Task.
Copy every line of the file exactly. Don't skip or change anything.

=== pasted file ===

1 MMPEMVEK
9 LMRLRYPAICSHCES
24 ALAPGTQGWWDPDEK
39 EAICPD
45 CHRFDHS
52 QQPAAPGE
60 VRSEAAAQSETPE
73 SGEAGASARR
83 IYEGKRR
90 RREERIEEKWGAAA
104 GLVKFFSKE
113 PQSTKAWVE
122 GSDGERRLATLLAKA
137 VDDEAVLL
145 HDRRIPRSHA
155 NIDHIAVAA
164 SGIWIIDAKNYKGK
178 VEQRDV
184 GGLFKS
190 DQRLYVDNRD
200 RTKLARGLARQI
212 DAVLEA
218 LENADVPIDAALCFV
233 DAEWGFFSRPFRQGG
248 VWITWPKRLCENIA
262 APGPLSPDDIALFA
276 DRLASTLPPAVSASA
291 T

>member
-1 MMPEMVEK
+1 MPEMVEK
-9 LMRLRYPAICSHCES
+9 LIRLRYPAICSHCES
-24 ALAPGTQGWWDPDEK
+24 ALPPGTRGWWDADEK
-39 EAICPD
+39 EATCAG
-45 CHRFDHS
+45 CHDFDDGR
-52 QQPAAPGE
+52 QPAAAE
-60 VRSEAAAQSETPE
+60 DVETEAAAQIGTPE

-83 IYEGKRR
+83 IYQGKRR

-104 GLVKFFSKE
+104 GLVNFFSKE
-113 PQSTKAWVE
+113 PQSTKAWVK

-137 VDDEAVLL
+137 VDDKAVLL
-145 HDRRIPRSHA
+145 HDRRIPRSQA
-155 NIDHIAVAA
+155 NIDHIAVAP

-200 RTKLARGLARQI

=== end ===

1 MMPEMVEK
9 LMRLRYPAICSHCES
24 ALAPGTQGWWDPDEK
39 EAICPD
45 CHRFDHS
52 QQPAAPGE
60 VRSEAAAQSETPE
73 SGEAGASARR
83 IYEGKRR
90 RREERIEEKWGAAA
104 GLVKFFSKE
113 PQSTKAWVE
122 GSDGERRLATLLAKA
137 VDDEAVLL
145 HDRRIPRSHA
155 NIDHIAVAA
164 SGIWIIDAKNYKGK
178 VEQRDV
184 GGLFKS
190 DQRLYVDNRD
200 RTKLARGLARQI
212 DAVLEA
218 LENADVPIDAALCFV
233 DAEWGFFSRPFRQGG
248 VWITWPKRLCENIA
262 APGPLSPDDIALFA
276 DRLASTLPPAVSASA
291 T

>member
-1 MMPEMVEK
+1 MPEMVEK
-9 LMRLRYPAICSHCES
+9 LIRLRYPAICSHCES
-24 ALAPGTQGWWDPDEK
+24 ALPPGTRGWWDADEK
-39 EAICPD
+39 EATCAG
-45 CHRFDHS
+45 CHDFDDGR
-52 QQPAAPGE
+52 QPAAAE
-60 VRSEAAAQSETPE
+60 DVETEAAAQIGTPE

-83 IYEGKRR
+83 IYQGKRR

-104 GLVKFFSKE
+104 GLVNFFSKE
-113 PQSTKAWVE
+113 PQSTKAWVK

-137 VDDEAVLL
+137 VDDKAVLL
-145 HDRRIPRSHA
+145 HDRRIPRSQA
-155 NIDHIAVAA
+155 NIDHIAVAP

-200 RTKLARGLARQI